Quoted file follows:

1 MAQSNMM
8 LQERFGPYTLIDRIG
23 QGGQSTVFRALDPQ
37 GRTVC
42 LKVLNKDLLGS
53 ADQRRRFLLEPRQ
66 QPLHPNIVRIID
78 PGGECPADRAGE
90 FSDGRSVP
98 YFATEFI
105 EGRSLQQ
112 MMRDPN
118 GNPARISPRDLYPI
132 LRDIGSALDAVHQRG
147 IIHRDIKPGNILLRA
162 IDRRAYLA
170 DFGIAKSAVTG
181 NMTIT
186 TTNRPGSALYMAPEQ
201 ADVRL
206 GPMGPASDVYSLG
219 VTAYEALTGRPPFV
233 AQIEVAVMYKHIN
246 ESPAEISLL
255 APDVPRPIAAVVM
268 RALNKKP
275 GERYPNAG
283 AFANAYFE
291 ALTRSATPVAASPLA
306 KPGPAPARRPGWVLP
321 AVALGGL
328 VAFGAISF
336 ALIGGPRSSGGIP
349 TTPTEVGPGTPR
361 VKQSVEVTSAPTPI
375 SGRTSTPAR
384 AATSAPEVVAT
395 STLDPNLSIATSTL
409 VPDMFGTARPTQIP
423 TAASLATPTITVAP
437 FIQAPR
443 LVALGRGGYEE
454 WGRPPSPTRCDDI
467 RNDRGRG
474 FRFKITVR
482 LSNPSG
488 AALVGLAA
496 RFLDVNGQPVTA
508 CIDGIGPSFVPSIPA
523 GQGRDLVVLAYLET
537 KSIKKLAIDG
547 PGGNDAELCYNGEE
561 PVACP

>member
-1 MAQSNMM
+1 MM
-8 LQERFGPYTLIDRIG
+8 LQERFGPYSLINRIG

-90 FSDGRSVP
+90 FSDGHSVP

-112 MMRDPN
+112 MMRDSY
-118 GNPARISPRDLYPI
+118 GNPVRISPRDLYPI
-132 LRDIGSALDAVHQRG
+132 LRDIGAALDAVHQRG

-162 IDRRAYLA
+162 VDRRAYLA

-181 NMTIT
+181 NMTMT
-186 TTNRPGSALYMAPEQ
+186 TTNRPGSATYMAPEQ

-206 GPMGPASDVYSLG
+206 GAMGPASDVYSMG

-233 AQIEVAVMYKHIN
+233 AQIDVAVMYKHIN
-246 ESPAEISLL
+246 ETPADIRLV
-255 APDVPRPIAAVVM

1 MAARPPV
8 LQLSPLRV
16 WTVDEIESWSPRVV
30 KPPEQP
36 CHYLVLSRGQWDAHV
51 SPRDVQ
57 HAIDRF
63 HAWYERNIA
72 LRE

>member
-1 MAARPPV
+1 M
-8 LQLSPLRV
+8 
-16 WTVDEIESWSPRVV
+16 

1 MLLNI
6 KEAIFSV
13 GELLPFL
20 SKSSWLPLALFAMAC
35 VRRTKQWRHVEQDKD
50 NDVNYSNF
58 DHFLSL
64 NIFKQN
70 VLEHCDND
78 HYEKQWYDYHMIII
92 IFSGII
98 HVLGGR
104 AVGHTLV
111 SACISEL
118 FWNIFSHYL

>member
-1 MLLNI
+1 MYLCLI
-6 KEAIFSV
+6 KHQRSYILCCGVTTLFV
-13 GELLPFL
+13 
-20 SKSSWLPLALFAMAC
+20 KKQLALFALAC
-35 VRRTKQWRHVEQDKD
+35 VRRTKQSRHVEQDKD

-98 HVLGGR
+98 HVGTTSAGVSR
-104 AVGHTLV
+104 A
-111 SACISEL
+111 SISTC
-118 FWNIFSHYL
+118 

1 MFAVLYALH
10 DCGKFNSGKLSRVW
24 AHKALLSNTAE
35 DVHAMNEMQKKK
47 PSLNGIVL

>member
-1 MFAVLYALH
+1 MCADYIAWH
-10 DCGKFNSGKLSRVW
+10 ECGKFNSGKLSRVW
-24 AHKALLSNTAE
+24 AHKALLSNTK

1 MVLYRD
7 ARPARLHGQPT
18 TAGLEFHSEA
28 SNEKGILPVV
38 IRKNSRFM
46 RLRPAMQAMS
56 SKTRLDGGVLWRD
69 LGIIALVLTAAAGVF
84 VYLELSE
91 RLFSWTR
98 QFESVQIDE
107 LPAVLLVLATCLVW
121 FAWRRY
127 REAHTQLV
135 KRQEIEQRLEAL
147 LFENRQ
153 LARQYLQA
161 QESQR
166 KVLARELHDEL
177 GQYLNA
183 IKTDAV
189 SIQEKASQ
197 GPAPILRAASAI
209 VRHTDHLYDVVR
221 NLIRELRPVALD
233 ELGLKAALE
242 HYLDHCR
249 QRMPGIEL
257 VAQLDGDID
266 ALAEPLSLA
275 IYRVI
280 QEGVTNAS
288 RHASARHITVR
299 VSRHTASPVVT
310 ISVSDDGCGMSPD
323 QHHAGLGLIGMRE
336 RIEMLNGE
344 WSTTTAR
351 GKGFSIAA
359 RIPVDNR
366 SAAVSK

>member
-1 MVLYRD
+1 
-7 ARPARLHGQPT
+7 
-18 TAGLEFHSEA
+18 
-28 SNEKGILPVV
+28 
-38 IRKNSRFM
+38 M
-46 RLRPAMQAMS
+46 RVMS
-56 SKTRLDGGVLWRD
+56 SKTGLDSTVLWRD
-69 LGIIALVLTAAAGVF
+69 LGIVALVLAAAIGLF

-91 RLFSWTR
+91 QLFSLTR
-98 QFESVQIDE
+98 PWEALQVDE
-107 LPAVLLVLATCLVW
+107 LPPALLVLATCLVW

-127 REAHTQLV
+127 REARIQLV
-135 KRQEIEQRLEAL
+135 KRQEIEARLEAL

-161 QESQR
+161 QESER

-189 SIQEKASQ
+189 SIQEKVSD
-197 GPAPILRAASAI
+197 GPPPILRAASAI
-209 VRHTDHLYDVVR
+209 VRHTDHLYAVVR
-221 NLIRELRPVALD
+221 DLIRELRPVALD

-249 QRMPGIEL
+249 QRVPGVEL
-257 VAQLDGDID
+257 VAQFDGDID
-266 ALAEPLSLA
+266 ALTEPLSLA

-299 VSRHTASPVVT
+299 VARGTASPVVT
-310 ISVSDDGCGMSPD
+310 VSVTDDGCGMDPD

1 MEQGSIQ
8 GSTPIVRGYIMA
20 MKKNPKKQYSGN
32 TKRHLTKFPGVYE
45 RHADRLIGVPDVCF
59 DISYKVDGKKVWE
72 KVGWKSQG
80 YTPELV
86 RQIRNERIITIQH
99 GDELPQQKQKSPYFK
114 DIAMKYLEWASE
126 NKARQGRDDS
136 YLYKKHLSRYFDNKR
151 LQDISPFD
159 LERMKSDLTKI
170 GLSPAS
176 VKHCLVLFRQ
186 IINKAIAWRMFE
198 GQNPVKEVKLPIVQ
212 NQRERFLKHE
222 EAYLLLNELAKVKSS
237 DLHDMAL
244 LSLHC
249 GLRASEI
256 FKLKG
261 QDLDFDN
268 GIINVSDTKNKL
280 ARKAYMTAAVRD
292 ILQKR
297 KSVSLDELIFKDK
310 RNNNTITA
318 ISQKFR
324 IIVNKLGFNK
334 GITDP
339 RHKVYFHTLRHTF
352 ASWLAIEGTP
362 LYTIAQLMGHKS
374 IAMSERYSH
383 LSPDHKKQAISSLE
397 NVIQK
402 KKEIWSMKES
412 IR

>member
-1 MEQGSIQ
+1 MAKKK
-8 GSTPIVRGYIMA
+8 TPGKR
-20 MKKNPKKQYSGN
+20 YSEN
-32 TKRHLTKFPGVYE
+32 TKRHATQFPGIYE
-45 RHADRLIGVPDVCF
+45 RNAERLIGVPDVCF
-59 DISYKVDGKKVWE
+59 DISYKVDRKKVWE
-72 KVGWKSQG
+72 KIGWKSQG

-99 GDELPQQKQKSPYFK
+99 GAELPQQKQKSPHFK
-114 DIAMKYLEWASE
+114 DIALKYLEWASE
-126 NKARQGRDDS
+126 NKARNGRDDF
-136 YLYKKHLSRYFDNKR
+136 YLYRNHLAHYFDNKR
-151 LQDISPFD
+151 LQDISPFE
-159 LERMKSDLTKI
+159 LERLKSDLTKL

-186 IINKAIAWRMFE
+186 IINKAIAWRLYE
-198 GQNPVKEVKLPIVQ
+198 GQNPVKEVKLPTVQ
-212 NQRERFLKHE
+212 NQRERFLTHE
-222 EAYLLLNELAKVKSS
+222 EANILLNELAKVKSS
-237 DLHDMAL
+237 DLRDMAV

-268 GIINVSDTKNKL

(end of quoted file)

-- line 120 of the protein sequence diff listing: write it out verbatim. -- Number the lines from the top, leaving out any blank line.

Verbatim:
-35 VRRTKQWRHVEQDKD